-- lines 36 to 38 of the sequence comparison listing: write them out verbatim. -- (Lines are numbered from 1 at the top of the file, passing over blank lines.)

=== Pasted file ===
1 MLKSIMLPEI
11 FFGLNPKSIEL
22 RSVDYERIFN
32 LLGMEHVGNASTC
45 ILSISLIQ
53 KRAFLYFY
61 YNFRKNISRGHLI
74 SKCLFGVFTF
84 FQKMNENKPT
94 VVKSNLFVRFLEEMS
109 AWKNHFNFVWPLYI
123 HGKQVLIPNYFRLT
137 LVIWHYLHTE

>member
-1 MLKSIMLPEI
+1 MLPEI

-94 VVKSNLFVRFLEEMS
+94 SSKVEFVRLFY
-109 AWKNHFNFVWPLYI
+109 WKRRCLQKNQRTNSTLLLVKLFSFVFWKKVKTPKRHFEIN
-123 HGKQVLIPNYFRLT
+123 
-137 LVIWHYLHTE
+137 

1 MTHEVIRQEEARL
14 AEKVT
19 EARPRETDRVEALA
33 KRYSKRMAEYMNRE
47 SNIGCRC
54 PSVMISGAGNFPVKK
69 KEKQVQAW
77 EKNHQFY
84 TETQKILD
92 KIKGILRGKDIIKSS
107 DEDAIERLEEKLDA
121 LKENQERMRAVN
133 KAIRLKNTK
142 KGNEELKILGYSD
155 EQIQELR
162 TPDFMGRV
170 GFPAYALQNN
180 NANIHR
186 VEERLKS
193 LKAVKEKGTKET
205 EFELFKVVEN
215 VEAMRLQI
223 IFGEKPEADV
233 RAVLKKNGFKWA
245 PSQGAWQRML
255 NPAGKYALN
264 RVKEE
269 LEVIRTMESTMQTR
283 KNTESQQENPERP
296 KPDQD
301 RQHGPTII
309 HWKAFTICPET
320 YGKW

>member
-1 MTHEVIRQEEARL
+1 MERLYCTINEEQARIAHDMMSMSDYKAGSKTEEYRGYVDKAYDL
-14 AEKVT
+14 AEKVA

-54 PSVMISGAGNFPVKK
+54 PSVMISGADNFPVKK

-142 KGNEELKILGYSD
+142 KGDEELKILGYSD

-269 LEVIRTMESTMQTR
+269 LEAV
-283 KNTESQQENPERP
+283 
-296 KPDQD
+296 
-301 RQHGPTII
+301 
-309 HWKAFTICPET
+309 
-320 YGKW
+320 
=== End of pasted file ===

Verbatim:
121 LKENQERMRAVN
133 KAIRLKNTK
142 KGNEELKILGYSD